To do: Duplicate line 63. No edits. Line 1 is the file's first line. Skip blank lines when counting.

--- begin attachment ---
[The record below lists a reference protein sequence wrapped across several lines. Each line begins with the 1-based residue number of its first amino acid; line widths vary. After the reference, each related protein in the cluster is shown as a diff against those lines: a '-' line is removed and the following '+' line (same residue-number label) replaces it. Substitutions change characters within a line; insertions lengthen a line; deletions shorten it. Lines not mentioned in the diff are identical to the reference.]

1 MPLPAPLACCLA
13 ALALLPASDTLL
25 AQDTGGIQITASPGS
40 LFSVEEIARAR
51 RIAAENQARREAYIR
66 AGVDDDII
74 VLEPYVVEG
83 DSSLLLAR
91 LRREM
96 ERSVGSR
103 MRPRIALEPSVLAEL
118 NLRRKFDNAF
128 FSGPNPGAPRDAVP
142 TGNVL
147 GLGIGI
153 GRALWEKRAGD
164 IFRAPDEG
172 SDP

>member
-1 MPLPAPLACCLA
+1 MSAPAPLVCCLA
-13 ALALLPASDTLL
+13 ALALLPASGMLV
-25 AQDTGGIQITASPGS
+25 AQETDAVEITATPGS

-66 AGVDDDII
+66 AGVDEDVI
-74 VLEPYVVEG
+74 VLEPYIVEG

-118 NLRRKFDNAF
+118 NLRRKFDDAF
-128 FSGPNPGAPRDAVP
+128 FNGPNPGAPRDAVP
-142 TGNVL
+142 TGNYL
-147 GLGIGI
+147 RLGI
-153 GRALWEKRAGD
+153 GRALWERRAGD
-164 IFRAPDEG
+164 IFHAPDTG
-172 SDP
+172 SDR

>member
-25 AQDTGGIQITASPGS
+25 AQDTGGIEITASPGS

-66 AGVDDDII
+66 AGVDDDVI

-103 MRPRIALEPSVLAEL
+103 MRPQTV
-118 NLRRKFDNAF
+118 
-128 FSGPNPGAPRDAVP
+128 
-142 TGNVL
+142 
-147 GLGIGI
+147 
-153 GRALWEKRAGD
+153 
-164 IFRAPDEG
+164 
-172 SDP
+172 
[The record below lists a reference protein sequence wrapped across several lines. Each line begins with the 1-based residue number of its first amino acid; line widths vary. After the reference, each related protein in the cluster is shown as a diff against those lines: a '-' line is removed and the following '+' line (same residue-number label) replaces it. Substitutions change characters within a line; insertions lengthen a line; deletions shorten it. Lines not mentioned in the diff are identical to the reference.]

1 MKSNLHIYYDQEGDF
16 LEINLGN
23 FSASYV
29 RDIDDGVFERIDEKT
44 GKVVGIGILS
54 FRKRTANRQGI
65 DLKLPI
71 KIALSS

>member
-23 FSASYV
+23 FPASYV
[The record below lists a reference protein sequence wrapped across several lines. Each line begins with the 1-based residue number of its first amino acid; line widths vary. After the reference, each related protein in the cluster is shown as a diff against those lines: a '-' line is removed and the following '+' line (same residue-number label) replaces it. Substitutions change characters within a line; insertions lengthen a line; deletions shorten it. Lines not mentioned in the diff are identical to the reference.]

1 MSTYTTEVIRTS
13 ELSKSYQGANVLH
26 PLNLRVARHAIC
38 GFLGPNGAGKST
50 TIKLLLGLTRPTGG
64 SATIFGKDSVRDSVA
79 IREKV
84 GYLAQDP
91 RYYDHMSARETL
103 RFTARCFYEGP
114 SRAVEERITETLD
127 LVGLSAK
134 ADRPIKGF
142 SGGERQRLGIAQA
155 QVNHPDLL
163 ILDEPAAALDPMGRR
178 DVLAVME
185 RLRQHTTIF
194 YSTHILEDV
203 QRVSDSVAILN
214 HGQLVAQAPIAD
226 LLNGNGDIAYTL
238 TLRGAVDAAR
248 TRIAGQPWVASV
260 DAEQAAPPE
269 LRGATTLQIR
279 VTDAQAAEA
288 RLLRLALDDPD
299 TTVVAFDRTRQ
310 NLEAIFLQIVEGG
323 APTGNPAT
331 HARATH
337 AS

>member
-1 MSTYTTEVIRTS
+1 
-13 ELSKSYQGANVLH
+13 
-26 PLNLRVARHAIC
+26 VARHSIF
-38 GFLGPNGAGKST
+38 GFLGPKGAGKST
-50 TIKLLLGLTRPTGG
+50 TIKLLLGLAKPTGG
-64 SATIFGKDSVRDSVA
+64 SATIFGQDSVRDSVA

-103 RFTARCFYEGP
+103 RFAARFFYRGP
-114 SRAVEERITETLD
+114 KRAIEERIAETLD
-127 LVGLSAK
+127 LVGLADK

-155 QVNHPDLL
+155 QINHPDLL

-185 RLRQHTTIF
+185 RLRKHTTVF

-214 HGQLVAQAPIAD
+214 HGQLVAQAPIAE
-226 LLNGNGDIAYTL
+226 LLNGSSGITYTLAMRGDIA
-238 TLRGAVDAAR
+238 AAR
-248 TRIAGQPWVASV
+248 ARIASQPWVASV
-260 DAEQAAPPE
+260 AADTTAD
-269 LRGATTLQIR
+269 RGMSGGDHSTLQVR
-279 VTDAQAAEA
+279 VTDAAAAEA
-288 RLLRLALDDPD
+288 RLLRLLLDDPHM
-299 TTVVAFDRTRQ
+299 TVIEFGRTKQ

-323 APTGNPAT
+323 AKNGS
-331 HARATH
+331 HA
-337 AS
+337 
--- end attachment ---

+164 